In 2020, organisations went from conventional work arrangements to flexible and fundamentally new ways of working to protect people from the threat of COVID-19. This approach may have protected humans from the virus; however, it created additional headaches for cybersecurity teams looking to protect data and networks. It’s important for organisations to learn from the mistakes and successes of lockdown to improve their cybersecurity posture for the future, which is likely to be characterised by further disruption.
There are three key lessons to be learned from lockdown:
Cyberattackers have increased their use of social engineering, phishing, and spear-phishing attacks to take advantage of an environment where people are outside the corporate firewall protection and not compelled to comply with security policies. Companies have to strengthen the human firewall and reduce the human element of risk to remain resilient. Creating awareness, backed by specific policies and advice on what to do if employees notice something suspicious, is crucial. This requires increased communication, more focus on security policies, and cybersecurity training and awareness programs.
A common piece of advice is to avoid clicking links in emails. Yet, in the remote working environment, users click on links in emails all the time to join online meetings. This demonstrates that policies need to be updated to account for evolution in the work environment and the threat landscape.
If users are stymied by security measures, they’ll inevitably find a way to work around them, creating security gaps that often go under the radar for cybersecurity teams. In the past, this led to the rise of shadow IT where employees implemented cloud-based and mobile solutions that let them work more flexibly but didn’t necessarily include strong security features. Now, those same applications and solutions are essential to keep remote teams working productively. They include mobility solutions, remote access and file sharing solutions, and collaboration suites such as Microsoft Teams.
This places a heavy burden on security teams who have the uneasy task of deciding how and where to compromise policy. On the one hand, they need to keep the organisation safe. On the other, they need to empower users to work efficiently. It’s essential to maintain a delicate balance and implement revised security standards, especially around secure VPN, cloud security, and email and web security.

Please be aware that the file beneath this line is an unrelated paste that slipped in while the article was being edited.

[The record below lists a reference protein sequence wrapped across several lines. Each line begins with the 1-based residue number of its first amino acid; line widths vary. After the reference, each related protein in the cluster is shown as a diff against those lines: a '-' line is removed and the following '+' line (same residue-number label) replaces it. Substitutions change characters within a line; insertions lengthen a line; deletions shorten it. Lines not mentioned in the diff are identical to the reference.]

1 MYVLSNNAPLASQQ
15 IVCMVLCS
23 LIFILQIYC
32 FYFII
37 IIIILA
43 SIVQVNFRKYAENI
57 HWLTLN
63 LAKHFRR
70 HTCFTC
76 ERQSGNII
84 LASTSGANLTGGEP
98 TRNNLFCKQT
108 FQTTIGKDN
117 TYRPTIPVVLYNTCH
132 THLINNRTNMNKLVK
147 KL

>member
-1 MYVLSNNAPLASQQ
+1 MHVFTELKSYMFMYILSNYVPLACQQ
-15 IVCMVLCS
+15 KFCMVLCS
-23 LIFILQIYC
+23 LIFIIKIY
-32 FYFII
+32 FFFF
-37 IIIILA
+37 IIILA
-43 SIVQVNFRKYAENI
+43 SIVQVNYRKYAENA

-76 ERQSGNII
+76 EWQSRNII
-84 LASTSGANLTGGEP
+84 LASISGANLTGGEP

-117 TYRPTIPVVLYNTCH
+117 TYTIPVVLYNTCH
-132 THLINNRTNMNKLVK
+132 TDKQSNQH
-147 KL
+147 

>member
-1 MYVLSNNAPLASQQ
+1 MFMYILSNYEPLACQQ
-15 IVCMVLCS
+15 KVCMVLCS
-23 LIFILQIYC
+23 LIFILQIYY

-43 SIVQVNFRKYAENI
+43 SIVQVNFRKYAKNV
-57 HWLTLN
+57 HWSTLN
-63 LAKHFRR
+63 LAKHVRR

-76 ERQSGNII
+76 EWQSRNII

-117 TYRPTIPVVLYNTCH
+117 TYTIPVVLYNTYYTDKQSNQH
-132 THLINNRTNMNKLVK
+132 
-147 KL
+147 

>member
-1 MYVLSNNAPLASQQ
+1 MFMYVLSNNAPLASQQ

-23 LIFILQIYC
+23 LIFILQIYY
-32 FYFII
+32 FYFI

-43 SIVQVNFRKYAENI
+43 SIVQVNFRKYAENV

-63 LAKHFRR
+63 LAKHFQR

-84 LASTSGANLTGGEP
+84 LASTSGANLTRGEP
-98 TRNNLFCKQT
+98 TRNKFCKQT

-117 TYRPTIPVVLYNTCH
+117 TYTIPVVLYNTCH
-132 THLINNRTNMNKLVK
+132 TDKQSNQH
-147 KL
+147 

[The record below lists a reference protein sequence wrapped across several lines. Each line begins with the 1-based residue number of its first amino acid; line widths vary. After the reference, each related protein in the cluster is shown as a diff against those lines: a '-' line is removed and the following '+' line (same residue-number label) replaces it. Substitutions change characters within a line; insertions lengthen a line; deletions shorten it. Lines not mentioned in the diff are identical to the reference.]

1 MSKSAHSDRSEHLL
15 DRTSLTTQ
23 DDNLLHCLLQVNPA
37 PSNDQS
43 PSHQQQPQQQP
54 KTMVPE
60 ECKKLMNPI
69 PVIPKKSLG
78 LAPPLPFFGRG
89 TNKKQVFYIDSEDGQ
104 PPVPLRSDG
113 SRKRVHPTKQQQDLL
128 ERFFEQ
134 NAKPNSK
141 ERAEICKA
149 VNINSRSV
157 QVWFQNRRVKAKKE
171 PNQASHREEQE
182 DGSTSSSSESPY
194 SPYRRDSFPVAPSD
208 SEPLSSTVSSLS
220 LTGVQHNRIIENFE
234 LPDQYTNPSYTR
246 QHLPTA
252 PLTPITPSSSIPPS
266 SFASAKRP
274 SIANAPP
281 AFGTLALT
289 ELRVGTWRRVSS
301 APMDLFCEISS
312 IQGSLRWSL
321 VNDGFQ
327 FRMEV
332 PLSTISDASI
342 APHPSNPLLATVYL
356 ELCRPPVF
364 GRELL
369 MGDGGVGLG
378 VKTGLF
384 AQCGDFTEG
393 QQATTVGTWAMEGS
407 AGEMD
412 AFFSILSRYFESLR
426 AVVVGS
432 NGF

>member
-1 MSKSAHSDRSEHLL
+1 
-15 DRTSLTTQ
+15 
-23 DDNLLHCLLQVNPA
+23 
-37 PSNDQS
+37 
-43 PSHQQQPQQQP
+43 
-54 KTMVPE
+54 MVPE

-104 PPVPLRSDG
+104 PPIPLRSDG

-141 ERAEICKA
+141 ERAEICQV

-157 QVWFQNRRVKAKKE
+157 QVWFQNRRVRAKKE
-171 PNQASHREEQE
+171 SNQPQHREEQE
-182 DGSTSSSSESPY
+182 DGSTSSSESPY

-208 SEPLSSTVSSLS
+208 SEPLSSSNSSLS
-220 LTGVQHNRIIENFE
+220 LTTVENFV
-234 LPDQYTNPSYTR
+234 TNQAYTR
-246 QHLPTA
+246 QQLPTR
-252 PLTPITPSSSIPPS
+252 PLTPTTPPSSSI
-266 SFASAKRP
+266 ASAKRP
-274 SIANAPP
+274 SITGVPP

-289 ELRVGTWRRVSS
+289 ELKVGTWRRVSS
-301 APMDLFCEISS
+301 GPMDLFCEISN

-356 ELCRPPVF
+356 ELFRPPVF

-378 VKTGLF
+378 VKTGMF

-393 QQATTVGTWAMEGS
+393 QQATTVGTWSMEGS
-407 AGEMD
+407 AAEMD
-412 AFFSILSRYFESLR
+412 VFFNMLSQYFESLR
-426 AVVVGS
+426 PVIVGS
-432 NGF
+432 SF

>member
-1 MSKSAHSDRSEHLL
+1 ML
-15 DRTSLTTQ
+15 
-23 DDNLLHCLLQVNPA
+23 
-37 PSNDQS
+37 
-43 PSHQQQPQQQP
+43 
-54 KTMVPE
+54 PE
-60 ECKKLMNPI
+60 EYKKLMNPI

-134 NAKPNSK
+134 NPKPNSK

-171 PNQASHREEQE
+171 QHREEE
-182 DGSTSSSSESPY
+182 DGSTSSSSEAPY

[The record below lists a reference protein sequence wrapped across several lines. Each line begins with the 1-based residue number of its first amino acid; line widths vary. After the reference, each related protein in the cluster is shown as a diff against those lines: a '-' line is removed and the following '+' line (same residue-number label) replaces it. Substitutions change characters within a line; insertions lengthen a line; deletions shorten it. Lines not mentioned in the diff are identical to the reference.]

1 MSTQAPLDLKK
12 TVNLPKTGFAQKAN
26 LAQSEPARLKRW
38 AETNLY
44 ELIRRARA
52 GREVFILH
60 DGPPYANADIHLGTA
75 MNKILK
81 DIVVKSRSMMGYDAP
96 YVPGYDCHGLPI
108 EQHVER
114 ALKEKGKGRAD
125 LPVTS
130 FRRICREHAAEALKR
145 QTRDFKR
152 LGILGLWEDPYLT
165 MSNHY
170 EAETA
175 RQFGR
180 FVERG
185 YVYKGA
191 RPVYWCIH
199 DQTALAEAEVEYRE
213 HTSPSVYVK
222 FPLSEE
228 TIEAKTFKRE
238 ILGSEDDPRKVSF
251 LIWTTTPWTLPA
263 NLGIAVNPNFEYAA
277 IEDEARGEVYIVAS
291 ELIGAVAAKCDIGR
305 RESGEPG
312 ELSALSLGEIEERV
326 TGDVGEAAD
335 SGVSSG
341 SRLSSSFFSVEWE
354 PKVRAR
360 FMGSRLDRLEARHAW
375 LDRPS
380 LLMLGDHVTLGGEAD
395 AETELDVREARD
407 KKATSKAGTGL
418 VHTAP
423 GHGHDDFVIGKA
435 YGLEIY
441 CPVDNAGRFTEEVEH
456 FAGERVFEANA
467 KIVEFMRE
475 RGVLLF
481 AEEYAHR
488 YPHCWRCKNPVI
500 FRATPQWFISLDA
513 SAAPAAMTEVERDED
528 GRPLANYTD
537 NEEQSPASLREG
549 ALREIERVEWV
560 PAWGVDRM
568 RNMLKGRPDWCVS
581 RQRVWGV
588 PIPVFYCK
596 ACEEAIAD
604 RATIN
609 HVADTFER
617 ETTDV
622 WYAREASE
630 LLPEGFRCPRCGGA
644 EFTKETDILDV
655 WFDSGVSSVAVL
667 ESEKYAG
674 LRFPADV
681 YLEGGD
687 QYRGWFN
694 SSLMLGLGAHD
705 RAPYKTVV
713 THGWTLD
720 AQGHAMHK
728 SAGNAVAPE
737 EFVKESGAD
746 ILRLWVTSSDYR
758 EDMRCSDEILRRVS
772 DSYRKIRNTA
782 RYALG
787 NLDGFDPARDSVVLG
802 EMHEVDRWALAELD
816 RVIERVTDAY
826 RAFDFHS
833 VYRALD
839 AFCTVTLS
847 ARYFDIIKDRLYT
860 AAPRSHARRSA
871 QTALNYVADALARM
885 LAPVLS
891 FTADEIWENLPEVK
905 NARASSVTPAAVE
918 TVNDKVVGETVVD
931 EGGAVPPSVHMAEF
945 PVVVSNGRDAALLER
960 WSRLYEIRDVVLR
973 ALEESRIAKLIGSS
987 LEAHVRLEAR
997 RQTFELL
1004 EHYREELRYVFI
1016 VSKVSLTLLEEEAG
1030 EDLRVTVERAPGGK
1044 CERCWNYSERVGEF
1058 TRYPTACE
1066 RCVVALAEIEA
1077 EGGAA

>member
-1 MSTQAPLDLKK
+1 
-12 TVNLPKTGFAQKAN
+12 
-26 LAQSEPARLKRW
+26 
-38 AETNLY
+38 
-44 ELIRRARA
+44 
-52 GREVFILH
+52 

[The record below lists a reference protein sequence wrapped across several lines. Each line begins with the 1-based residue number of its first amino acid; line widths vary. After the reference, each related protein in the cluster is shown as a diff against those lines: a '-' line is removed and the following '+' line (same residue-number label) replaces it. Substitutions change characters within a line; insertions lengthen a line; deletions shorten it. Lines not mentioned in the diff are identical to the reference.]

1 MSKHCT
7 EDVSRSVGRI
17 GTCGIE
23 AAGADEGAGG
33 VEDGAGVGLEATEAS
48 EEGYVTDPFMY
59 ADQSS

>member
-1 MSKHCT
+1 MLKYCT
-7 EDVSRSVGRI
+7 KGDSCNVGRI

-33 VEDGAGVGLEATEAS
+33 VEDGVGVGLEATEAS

Everything that transforms digitally must be secure by design. Retrofitting security measures is costly and time-consuming, and doesn’t always address vulnerabilities. Organisations that moved quickly to secure remote working during lockdown were the ones that already had the right security pieces in place, while others were left scrambling. Cloud, in particular, is a key area for review when it comes to security.
Decision-makers often assume they will automatically benefit from the strong security offered by large public cloud providers. However, they must ensure their own apps and data are secure within the cloud. The cloud provider is like the foundation of a house. If the rest of the structure is weak, then it will crumble in a storm, leaving only the foundations standing. CISOs need to look at their cloud applications to ensure they’re resilient against attack, configured using best-practice guidelines, and that access is tied down using multifactor authentication.
With the rapidly accelerated digital transformation across industries, cyberattackers have plenty of opportunities to gain access to organisational data and applications. As organisations conduct business planning, they must build security into everything they do and continue to assess the actions they need to take to ensure a strong cybersecurity posture during business transformation.
Martin Holzworth, Head of Cybersecurity (Asia Pacific), Fujitsu